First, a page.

The Maven also includes an anti-scale cartridge and has a self-cleaning mode which makes it safe to use regular tap water with this iron. However, the owner’s manual does indicate that if you want to prolong the life of your iron, you should use distilled water.

Hot tip: the folks at Reliable told me that if you REALLY want to prolong the life of your iron, you should remove the water if your machine is going to sit unused for any amount of time. I had never heard that before, so I thought I should share!

A short looping video of a blue and white iron producing steam.


When it comes to pressing quilt seams, the hotter the iron the better. If you do a quick online search, you’ll find that it’s recommended to press cotton fabric at a temperature of 400°F. Great. But how do you know if your iron is reaching that temperature?

I wanted to find out for sure, so I bought myself an infrared thermometer and tested every iron I could get my hands on. 

The Reliable Maven 140IS was the only iron I found that actually reached 400°F. Woohoo!! 

A laser thermometer indicates that an iron's temperature is 400 degrees F.

Comfort / Weight

If an iron doesn’t feel good in your hand, you’re not going to use it. I’ve also heard from a lot of people that an iron that’s too heavy isn’t a good option (for a variety of reasons). 

That’s why I was happy to find that the head of the Maven 140IS was lightweight (1.2 kg or 2 lbs 11 oz) and felt nice in my hand. It was easy to maneuver around my ironing board, and the steam trigger felt like it was in a natural position and was very easy to pull.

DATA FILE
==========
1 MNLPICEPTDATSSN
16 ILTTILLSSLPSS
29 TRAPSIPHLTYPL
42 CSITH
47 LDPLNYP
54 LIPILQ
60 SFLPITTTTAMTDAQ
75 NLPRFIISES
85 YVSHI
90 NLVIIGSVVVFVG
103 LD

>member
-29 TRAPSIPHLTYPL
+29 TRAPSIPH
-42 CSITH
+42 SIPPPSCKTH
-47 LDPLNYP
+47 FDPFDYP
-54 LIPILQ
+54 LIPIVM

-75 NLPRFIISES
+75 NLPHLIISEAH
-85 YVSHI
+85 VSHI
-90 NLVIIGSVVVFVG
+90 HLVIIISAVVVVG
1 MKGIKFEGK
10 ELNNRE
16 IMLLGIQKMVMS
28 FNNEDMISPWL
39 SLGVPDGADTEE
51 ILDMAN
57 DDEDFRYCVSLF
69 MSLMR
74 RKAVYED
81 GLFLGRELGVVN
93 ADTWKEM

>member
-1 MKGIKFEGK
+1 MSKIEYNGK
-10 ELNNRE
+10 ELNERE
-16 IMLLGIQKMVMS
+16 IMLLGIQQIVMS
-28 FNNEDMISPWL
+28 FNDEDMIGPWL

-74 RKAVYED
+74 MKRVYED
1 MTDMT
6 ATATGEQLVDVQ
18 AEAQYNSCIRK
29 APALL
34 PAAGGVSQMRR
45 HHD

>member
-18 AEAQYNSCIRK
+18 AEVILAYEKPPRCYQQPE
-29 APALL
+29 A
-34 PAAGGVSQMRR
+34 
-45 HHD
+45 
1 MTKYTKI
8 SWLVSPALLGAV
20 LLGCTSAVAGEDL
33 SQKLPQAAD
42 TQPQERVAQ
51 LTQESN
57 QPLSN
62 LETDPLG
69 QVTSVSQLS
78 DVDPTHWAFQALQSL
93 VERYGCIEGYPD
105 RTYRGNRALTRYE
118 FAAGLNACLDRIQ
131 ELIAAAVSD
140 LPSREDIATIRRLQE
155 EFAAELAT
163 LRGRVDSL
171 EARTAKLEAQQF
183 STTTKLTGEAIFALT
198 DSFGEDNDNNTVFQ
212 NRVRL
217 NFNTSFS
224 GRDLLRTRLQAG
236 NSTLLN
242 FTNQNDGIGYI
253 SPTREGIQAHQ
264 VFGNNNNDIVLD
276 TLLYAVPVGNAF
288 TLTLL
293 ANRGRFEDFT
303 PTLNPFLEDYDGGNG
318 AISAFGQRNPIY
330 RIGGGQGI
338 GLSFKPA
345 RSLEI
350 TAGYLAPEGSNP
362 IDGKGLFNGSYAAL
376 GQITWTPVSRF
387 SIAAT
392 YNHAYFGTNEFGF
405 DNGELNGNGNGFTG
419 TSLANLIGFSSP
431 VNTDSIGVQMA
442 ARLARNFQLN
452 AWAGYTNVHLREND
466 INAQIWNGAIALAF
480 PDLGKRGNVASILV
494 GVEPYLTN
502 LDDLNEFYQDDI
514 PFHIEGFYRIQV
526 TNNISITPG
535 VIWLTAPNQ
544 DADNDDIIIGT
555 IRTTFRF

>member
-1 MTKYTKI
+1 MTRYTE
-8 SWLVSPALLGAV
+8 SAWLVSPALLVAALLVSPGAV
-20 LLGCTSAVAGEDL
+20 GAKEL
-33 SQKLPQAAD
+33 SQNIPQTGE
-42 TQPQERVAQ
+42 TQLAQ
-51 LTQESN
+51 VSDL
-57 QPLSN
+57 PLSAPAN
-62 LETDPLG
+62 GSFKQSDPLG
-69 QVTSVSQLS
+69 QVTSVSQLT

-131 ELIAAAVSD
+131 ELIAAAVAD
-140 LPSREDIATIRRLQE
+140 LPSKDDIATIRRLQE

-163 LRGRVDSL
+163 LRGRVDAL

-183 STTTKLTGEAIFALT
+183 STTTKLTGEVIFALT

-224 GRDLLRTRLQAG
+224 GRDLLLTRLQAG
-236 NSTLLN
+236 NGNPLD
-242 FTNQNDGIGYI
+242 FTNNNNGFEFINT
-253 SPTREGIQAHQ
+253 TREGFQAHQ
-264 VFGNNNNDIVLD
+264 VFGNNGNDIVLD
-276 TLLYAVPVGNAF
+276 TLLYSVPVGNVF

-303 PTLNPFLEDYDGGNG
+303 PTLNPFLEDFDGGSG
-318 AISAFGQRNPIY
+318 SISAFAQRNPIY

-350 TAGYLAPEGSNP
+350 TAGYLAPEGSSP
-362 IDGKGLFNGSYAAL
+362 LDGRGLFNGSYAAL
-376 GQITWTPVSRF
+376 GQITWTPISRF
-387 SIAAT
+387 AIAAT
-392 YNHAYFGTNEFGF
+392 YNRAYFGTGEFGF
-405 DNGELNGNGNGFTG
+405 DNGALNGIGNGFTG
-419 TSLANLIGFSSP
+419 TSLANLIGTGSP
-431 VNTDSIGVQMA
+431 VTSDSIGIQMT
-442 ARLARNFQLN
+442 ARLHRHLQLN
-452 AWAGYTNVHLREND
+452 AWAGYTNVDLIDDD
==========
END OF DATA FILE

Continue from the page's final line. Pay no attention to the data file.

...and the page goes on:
I did find that depending on where I positioned the base of the unit and how I rotated my quilt blocks, if I removed my hand from the iron head, the heavy-duty hose would sometimes pull the head into a different posititon (check out the YouTube video for a better explanation). That meant I needed to keep my hand on the handle in order to keep the head in the correct spot while pressing. 

But, if I kept my hand perfectly still while pulling the steam trigger continuously, the steam would curl around the iron head and make my hand uncomfortably hot. That meant I either needed to pull the stem trigger and then adjust my hand, or keep the iron head moving while pressing my seams. 

Both required me to slightly adjust my pressing technique, which made me feel like the Maven wouldn’t be a seamless adjustment for me.

A blue and white iron sits on a scale, with a digital readout of 1.2 kg.